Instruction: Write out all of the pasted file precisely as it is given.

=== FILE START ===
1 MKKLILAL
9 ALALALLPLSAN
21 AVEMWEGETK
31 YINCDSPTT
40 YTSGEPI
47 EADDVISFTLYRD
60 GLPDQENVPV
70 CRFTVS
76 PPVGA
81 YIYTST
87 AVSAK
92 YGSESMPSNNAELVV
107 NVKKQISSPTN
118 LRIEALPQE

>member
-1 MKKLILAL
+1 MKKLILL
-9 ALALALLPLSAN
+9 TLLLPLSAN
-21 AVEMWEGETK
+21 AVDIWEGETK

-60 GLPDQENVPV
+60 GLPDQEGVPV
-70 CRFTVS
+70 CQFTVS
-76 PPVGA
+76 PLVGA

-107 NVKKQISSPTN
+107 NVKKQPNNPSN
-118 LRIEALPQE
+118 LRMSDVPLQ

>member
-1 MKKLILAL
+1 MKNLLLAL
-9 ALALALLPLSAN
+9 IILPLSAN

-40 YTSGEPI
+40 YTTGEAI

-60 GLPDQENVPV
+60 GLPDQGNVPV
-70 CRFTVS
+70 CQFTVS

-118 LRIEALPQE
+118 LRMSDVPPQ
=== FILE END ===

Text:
1 MKKLILAL
9 ALALALLPLSAN
21 AVEMWEGETK
31 YINCDSPTT
40 YTSGEPI
47 EADDVISFTLYRD
60 GLPDQENVPV
70 CRFTVS
76 PPVGA
81 YIYTST
87 AVSAK
92 YGSESMPSNNAELVV
107 NVKKQISSPTN
118 LRIEALPQE

>member
-1 MKKLILAL
+1 MKKLILL
-9 ALALALLPLSAN
+9 TLLLPLSAN
-21 AVEMWEGETK
+21 AVDIWEGETK

-60 GLPDQENVPV
+60 GLPDQEGVPV
-70 CRFTVS
+70 CQFTVS
-76 PPVGA
+76 PLVGA

-107 NVKKQISSPTN
+107 NVKKQPNNPSN
-118 LRIEALPQE
+118 LRMSDVPLQ

>member
-1 MKKLILAL
+1 MKNLLLAL
-9 ALALALLPLSAN
+9 IILPLSAN

-40 YTSGEPI
+40 YTTGEAI

-60 GLPDQENVPV
+60 GLPDQGNVPV
-70 CRFTVS
+70 CQFTVS

-118 LRIEALPQE
+118 LRMSDVPPQ